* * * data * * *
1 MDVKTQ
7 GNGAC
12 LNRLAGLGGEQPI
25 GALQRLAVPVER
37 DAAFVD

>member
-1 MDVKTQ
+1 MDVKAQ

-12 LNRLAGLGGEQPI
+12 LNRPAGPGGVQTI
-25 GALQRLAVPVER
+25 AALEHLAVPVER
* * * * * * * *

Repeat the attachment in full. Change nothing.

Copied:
1 MDVKTQ
7 GNGAC
12 LNRLAGLGGEQPI
25 GALQRLAVPVER
37 DAAFVD

>member
-1 MDVKTQ
+1 MDVKAQ

-12 LNRLAGLGGEQPI
+12 LNRPAGPGGVQTI
-25 GALQRLAVPVER
+25 AALEHLAVPVER